Acts 4:34 And, in fact, there was not a needy man among them, for all who were possessors of lands or houses sold them, and brought the money which they realised, (WEY BBE NIV)
Acts 4:37 having a field, sold it, and brought the money and laid it at the apostles' feet. (WEB KJV WEY ASV BBE DBY WBS YLT NAS RSV NIV)
Acts 5:1 But a certain man named Ananias, with Sapphira his wife, got money for his property, (BBE)
Acts 5:2 and kept back part of the price, his wife also being aware of it, and brought a certain part, and laid it at the apostles' feet. (See NIV)
Acts 5:3 But Peter said, "Ananias, why has Satan filled your heart to lie to the Holy Spirit, and to keep back part of the price of the land? (See NIV)
Acts 5:4 While you kept it, didn't it remain your own? After it was sold, wasn't it in your power? How is it that you have conceived this thing in your heart? You haven't lied to men, but to God." (See NIV)
Acts 5:8 And Peter said to her, Give me an answer: was this amount of money the price of the land? And she said, Yes, it was. (BBE)
Acts 7:9 And the brothers, moved with envy against Joseph, gave him to the Egyptians for money: but God was with him, (BBE)
Acts 7:16 And were carried over into Sychem, and laid in the sepulchre that Abraham bought for a sum of money of the sons of Emmor the father of Sychem. (KJV WEY DBY WBS YLT NAS NIV)
Acts 8:18 Now when Simon saw that the Holy Spirit was given through the laying on of the apostles' hands, he offered them money, (WEB KJV WEY ASV BBE DBY WBS YLT NAS RSV NIV)
Acts 8:20 But Peter said to him, "May your silver perish with you, because you thought you could obtain the gift of God with money! (WEB KJV WEY ASV BBE DBY WBS YLT NAS RSV NIV)
Acts 10:2 A serious-minded man, fearing God with all his family; he gave much money to the poor, and made prayer to God at all times. (BBE)
Acts 16:16 It happened, as we were going to prayer, that a certain girl having a spirit of divination met us, who brought her masters much gain by fortune telling. (See NIV)
Acts 16:19 But when her masters saw that the hope of their gain was gone, they seized Paul and Silas, and dragged them into the marketplace before the rulers. (See NIV)
Acts 22:28 The commanding officer answered, "I bought my citizenship for a great price." Paul said, "But I was born a Roman." (See NAS)
Acts 24:26 Meanwhile, he also hoped that money would be given to him by Paul, that he might release him. Therefore also he sent for him more often, and talked with him. (WEB KJV WEY ASV BBE DBY WBS YLT NAS RSV)
Romans 15:26 For it has been the good pleasure of those of Macedonia and Achaia to send a certain amount of money for the poor among the saints at Jerusalem. (BBE)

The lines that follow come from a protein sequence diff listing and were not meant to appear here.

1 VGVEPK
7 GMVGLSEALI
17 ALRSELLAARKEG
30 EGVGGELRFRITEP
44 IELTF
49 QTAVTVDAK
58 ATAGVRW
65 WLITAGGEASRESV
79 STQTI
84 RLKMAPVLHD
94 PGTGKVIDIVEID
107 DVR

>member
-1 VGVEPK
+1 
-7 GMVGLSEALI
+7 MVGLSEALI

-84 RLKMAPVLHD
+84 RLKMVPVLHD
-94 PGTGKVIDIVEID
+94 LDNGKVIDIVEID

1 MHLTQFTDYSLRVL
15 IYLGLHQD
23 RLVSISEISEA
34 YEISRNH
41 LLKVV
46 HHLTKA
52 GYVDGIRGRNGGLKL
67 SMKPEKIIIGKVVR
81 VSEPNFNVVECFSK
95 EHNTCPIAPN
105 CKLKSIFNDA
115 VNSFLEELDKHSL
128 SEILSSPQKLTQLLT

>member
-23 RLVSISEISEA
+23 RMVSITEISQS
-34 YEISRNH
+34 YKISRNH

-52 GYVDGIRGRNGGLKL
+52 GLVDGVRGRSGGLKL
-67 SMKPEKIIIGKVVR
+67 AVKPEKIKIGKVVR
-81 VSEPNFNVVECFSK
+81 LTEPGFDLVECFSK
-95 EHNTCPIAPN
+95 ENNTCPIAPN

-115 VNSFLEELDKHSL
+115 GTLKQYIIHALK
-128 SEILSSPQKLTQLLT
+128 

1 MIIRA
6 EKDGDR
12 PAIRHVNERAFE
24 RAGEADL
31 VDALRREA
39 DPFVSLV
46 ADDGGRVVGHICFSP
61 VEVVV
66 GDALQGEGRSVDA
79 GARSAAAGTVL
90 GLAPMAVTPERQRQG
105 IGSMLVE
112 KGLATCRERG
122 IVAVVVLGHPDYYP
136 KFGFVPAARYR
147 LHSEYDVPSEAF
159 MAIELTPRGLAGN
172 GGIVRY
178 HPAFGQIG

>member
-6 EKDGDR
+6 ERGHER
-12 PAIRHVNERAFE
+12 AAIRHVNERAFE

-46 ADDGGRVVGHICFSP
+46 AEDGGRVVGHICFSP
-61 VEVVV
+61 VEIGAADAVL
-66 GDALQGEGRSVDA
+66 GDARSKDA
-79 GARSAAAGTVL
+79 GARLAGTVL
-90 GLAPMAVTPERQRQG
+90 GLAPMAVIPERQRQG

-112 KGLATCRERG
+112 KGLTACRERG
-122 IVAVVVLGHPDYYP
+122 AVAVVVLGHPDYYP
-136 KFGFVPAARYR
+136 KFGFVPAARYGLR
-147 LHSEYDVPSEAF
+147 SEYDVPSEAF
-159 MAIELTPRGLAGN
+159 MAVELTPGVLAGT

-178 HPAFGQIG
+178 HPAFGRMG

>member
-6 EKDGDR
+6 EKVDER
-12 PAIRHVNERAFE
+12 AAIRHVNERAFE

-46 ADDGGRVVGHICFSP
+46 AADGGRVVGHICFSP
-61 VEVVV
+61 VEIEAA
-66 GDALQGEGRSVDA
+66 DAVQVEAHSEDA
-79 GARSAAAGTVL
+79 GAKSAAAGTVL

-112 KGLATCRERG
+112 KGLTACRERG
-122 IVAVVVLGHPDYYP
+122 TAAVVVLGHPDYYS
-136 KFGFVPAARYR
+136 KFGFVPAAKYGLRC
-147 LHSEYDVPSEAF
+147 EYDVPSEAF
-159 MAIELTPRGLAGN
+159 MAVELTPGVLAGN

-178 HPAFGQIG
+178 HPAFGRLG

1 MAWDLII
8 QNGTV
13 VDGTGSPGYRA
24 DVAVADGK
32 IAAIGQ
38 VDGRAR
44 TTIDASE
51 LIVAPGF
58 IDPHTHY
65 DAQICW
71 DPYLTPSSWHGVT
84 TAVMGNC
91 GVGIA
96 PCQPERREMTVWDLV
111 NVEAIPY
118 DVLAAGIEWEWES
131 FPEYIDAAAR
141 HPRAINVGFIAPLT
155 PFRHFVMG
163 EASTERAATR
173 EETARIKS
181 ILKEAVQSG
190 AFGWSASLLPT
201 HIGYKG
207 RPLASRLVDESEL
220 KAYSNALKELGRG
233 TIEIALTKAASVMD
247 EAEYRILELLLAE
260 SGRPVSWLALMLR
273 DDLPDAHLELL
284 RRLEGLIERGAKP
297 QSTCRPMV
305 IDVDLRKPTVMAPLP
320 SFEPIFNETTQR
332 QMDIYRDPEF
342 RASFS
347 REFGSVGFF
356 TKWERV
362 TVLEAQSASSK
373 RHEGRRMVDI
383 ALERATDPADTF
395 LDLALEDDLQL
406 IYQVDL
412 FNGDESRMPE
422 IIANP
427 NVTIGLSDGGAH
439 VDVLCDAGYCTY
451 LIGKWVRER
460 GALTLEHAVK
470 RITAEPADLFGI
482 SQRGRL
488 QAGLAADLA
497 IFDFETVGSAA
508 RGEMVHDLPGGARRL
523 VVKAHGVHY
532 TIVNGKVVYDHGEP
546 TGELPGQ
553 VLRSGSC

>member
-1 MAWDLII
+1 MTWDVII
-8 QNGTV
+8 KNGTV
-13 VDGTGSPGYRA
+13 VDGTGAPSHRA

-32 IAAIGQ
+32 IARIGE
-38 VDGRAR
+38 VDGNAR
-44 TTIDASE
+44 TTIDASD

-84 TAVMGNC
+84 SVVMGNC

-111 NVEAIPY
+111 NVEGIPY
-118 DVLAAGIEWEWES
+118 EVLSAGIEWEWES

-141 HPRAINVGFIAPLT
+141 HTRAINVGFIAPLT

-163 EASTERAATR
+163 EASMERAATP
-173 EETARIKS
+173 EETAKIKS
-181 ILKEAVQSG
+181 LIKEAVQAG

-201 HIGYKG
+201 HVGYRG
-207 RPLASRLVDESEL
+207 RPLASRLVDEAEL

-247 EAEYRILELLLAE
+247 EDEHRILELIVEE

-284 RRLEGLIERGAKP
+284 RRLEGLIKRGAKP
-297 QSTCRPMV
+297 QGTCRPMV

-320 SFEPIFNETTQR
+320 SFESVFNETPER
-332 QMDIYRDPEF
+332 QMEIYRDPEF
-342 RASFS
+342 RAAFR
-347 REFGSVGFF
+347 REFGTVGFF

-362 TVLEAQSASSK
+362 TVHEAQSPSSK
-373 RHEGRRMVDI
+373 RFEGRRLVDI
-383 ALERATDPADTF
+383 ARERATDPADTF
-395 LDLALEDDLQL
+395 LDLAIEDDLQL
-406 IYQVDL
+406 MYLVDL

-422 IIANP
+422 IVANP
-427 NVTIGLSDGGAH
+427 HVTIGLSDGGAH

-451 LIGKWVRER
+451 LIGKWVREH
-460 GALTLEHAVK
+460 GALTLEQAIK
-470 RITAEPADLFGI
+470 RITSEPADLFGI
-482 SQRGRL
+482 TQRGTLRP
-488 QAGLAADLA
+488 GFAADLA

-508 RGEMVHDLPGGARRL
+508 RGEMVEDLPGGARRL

1 Corinthians 16:1 Now about the giving of money for the saints, as I gave orders to the churches of Galatia, so do you. (BBE)
1 Corinthians 16:2 On the first day of the week, let every one of you put by him in store, in measure as he has done well in business, so that it may not be necessary to get money together when I come. (BBE NIV)
1 Corinthians 16:3 And when I come, I will send the men of your selection with letters to take the money you have got together to Jerusalem. (BBE)
2 Corinthians 11:8 I took money from other churches as payment for my work, so that I might be your servant; (BBE)
2 Corinthians 11:20 For ye bear if any one bring you into bondage, if any one devour you, if any one get your money, if any one exalt himself, if any one beat you on the face. (DBY)
2 Corinthians 12:14 See, I am now for the third time prepared to visit you, but I will not be a dead weight to you. I desire not your money, but yourselves; for children ought not to put by for their parents, but parents for their children. (WEY)
1 Timothy 3:3 not a drinker, not violent, not greedy for money, but gentle, not quarrelsome, not covetous; (WEB ASV BBE DBY YLT NAS RSV NIV)
1 Timothy 3:8 Servants, in the same way, must be reverent, not double-tongued, not addicted to much wine, not greedy for money; (WEB)
1 Timothy 6:10 For the love of money is a root of all kinds of evil. Some have been led astray from the faith in their greed, and have pierced themselves through with many sorrows. (WEB KJV WEY ASV BBE DBY WBS YLT NAS RSV NIV)
1 Timothy 6:17 Give orders to those who have money and goods in this life, not to be lifted up in their minds, or to put their hope in the uncertain chances of wealth, but in God who gives us in full measure all things for our use; (BBE)
2 Timothy 3:2 For men will be lovers of self, lovers of money, boastful, arrogant, blasphemers, disobedient to parents, unthankful, unholy, (WEB WEY ASV BBE DBY YLT NAS RSV NIV)
Titus 1:11 You must stop the mouths of such men, for they overthrow the faith of whole families, teaching what they ought not, just for the sake of making money. (WEY BBE)
Hebrews 13:5 Be free from the love of money, content with such things as you have, for he has said, "I will in no way leave you, neither will I in any way forsake you." (WEB WEY ASV BBE DBY NAS RSV NIV)
James 4:13 Come now, you who say, "Today or tomorrow let's go into this city, and spend a year there, trade, and make a profit." (See NIV)